When Someday Is Now – Death Sent a Reminder, Pre Plan Your Own Funeral

When my wife’s mother, “Grandma G,” died, she left us many gifts and intangibles. She also left us something very tangible, that in the immediate hour of need, was her most thoughtful gift. She had prearranged and paid for her funeral in exacting detail. This single act, greatly lowered the magnitude of stress that her death had caused.

When the 10:16 a.m. call came in to tell us of Grandma’s death, our schedule and lives changed abruptly. Immediately, hundreds of questions crowded our heads. Sadness and strong emotions disabled us for several minutes. Within an hour of the call, my wife and I were on our way from Tallahassee to St. Petersburg, Florida. We made a list as ของชำร่วยงานศพ we drove. What would we need to handle when we arrived? My wife was an only child. So, all the details were now our responsibility.

We knew Grandma had prearranged her funeral prior to her death. She had given us a small laminated card that said, “Simplicity Plan, at the time of my death call…” That small card soon became a major blessing.

For most of us, thinking about death, let alone our death, isn’t a high priority. Grandma’s thoughtfulness and foresight changed my opinion quickly. Now, I hope to change yours. Prepaid, pre-need arrangements should be a part of everyone’s estate planning. You can start yours today!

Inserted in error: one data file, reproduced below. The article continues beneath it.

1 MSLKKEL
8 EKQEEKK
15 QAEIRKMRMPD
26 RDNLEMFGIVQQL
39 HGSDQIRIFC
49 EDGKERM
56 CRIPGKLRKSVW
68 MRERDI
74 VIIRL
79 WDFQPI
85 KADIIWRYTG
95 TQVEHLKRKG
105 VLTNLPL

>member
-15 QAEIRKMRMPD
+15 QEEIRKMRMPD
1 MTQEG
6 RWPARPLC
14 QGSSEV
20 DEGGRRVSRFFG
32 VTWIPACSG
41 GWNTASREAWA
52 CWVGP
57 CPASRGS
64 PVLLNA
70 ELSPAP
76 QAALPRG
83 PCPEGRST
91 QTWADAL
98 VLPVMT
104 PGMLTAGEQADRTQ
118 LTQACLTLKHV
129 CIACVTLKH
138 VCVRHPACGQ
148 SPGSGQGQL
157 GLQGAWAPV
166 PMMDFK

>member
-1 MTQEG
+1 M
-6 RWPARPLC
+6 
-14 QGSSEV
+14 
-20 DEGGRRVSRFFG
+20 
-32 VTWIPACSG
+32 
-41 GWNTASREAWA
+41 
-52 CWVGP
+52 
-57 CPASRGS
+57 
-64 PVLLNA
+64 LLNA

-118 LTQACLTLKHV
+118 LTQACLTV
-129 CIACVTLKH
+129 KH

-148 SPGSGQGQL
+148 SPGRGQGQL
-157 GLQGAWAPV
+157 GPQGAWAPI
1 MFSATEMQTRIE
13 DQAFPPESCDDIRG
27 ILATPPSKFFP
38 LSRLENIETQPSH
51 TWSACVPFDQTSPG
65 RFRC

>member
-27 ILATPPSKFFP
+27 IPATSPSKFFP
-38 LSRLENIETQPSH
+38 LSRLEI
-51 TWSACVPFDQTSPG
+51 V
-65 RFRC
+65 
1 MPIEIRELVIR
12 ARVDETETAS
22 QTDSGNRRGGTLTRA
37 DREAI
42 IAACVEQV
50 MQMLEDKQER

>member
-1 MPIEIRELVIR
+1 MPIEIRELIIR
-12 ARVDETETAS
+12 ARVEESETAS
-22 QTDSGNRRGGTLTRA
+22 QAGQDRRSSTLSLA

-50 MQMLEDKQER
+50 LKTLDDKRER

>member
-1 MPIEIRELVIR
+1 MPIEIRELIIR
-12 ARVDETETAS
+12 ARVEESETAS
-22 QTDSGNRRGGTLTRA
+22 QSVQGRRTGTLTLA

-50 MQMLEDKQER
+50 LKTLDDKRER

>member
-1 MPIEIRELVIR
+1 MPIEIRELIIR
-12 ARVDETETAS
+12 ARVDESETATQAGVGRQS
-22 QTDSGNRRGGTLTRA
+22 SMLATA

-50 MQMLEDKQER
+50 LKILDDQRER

The day following Grandma’s death, we met with Tom, a funeral director from the home and cemetery she had worked with. He had the original paper work signed 9 years prior. It contained all of her selections and instructions, enough for us to know precisely what Grandma wanted. In her case, she wanted cremation, with placement in a niche, using a bronze urn, and no service, all prepaid. That sounds easy. Why bother to do that in advance? Choices, paperwork and cost are three excellent reasons.

Even with all her wishes known, it still took two hours to fill out and sign the required (by law) paperwork for an only child. Imagine having several immediate family members together under duress trying to decide:

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